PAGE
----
Monday, April 25, 2011

Caliban to the rescue?

Be not afeard: the isle is full of noises,

Sounds and sweet airs that give delight and hurt not.

Sometimes a thousand twangling instruments 
Will hum about mine ears; and sometimes voices
That, if I then had waked after long sleep,

Will make me sleep again; ..

.. and then, in dreaming,

The clouds methought would open and show riches

Ready to drop upon me, that, when I waked,

I cried to dream again.

Echoes from The Tempest, seductively slipped into the screenplay of our latest popular film on the house of Windsor, are heard as the speech therapist entertains his precocious children with intimations of Caliban. Shards of stimulating perception seep into this propagandistic movie with some persistence, giving us a monarch of complete consciousness that he's to become a dustjacket for an Establish-ment under siege in its own House. Inevitably, the comparison of deformity - a quality of Caliban's, and of his elder brother - with impediment, his own, frightening burden, is shouldered by more familiar means: an auditioning of Richard III's chilling Winter of our discontent, in which the speech therapist-casting prospect is rejected for inadequate sex appeal. That spectacle of the conspiring regicide resurfaces, as the elder brother is heard to accuse him of it, and as the younger brother - now his successor as monarch - muses that it was indelicate of him to survive.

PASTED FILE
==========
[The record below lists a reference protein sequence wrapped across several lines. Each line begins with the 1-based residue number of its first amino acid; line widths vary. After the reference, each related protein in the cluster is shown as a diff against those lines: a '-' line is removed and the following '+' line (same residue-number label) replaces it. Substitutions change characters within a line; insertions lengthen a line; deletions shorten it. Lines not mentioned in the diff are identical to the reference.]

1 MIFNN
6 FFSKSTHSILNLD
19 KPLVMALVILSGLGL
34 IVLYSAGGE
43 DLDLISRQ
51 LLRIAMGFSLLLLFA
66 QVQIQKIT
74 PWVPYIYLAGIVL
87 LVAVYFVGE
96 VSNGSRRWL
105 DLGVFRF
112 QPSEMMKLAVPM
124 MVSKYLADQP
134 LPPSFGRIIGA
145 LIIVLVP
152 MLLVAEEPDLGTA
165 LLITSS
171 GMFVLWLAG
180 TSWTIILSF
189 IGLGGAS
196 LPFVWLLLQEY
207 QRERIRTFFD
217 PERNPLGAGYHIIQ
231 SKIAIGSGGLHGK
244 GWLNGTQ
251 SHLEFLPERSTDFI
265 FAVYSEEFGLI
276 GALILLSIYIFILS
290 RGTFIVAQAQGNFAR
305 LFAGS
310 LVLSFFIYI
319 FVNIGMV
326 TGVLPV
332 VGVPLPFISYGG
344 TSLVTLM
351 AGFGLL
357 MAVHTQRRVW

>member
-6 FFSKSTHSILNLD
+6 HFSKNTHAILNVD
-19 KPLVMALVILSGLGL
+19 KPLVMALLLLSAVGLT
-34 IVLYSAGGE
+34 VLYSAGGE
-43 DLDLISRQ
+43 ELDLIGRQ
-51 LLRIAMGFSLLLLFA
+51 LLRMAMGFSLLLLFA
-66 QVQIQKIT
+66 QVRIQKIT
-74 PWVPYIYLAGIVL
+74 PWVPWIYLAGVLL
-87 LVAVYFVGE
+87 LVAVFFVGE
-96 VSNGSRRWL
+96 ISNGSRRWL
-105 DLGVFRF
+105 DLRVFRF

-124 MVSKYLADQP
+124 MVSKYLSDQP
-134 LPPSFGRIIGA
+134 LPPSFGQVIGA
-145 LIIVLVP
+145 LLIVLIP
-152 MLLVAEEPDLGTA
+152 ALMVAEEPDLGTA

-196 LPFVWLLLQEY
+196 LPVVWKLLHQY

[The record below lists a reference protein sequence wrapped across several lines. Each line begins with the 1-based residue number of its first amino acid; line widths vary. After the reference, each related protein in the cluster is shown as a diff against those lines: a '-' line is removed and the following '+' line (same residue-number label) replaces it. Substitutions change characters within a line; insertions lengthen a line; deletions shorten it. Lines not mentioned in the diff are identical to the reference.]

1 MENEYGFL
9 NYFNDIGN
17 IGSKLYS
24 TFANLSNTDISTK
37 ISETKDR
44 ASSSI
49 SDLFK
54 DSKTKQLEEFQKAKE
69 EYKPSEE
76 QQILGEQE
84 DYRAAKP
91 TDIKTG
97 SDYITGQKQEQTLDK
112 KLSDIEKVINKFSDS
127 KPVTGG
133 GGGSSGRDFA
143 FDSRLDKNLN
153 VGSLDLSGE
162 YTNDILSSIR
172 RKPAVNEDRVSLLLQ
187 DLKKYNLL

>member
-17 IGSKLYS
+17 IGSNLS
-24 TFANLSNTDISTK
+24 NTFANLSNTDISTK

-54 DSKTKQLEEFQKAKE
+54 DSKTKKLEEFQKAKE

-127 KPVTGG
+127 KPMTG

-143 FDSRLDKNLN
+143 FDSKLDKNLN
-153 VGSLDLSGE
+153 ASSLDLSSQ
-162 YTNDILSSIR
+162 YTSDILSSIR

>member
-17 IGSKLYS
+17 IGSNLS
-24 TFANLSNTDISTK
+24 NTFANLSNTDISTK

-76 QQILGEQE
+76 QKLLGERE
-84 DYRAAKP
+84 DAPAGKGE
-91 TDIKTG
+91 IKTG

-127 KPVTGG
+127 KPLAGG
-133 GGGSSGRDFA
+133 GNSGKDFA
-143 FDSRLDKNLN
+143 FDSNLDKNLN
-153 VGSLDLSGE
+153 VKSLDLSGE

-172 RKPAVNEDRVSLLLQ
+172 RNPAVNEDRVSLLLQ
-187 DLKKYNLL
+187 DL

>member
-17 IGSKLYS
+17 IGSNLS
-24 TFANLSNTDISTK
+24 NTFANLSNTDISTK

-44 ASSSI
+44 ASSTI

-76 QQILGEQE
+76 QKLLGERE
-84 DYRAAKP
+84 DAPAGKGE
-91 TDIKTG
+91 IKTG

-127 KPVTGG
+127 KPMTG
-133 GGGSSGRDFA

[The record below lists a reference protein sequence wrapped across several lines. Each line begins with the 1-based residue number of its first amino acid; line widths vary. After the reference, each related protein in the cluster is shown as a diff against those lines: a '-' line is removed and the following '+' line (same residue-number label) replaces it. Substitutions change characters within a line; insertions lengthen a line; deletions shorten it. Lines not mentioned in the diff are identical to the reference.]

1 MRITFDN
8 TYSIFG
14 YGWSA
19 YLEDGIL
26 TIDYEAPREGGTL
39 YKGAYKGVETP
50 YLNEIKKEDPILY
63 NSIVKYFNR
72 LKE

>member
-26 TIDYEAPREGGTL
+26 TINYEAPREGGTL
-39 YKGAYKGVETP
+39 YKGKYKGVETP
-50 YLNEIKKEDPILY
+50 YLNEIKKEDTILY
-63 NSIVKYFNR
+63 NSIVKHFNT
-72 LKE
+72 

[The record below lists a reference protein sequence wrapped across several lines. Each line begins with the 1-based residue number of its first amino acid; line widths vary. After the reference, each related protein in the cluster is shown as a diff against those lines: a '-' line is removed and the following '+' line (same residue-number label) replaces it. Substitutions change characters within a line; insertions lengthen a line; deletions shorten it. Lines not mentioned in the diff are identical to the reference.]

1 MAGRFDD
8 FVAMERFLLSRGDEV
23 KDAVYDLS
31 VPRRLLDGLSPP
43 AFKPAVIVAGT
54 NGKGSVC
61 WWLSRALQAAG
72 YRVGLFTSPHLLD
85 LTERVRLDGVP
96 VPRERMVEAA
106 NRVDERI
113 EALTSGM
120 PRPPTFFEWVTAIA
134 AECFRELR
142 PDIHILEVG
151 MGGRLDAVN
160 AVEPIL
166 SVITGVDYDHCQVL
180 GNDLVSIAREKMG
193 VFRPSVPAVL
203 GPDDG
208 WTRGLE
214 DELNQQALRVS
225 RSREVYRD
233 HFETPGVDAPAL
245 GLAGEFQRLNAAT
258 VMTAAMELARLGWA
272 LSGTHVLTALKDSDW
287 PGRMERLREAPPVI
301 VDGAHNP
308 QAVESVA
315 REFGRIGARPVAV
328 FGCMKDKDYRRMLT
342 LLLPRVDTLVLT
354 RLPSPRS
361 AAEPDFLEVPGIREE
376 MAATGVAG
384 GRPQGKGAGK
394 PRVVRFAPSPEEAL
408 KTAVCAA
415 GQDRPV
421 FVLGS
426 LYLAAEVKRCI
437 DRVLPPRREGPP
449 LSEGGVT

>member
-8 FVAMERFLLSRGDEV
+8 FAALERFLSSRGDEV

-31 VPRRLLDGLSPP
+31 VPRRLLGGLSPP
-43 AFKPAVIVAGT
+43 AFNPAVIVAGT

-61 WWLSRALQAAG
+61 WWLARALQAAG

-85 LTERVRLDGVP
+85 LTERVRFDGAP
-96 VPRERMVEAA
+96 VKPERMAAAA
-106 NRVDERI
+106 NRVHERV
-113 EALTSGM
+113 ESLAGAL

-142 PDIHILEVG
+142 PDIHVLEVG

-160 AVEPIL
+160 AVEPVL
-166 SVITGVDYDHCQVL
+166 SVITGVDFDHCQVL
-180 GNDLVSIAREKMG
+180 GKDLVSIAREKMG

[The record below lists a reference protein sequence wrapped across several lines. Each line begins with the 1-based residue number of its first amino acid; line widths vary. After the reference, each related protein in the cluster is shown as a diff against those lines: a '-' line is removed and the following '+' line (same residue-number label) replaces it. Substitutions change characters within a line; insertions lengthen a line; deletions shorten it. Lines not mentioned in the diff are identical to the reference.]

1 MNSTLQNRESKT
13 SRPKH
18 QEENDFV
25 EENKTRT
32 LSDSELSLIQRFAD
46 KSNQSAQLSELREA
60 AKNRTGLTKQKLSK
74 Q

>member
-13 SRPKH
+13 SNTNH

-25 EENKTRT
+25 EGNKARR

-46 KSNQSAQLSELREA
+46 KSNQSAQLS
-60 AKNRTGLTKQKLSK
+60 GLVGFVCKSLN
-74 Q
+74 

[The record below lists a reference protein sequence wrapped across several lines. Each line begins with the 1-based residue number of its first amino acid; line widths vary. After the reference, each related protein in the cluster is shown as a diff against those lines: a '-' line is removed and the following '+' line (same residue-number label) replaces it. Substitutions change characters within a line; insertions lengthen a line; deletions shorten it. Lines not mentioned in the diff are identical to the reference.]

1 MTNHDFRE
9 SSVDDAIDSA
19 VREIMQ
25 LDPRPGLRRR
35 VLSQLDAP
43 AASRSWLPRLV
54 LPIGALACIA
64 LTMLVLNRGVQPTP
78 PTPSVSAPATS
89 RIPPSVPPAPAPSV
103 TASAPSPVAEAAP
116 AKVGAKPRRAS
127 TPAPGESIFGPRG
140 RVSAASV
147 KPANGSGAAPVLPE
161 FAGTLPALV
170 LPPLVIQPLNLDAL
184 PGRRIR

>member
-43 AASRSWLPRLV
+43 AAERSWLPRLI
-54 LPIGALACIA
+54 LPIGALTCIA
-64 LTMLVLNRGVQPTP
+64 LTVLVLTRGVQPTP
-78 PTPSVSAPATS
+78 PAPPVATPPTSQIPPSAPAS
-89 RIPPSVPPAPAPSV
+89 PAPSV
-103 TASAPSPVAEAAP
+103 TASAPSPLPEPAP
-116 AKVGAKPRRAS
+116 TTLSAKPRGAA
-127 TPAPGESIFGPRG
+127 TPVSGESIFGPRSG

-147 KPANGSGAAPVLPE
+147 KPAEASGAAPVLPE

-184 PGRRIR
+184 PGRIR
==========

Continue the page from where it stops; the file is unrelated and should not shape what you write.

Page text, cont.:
Fortunately for gross sales, the sentimental impetus of the film is to justify a dustjacket whose weddings must cost billions, in a world where any müllerin is fobbed off with millions. Every now and again, as the blogosphere reminds us by the minute, adoration must be paid to caste. Here, Edward VIII is presented as a neurotic figure from The Damned, Visconti's masterpiece on Junker degeneracy in that war which would make a hero out of George VI.

Sadly, it's that very myth, that war is worth it for the polishing of crowns, that drags this movie back to Graham Greene's pleasure dome from its pretenses to the stage. For this, we are given the rising strains of the Eroica's Funeral March, and the Emperor concerto. But it was stimulating to be stimulated while it lasted, to be reminded by cinema that we rehearse our sleep as long as it takes, to endure the day with dreams. We want another Windsor wedding, and it seems we're likely to get one, with History as our flawless ironist: setting off the glamorous heir against a parent of congenital quirkiness, to vindicate one of common impulsiveness.

i, Valéry Lorenzo

Tom Hooper, director
David Seidler, screenplay
The King's Speech
The Weinstein Company, 2010©


  1. I'll send you some pics from the Windsor wedding. Hope the Queen does not wear a big hat, I'll be sitting right behind her!

  2. That is not a "big hat," Tassos; it's the great crown of state. And those pretty colored candies? They make very good eating, but leave them, and help yourself to the clear ones. You may barter them back for the Elgin marbles.

  3. & you also know as all your real readers devoted-You are too clever for your own good- and to our great delight-as the footnotes out shine the postings (sometime). do you suppose the net "fact"(were there such a thing)of 7 million to raking in with scepter profit 20 mil pounds really real?

  4. I hadn't heard the rate of return yet. That's a rather pleasant conversion of loaves and fishes, at that; more kings, fewer kingdoms?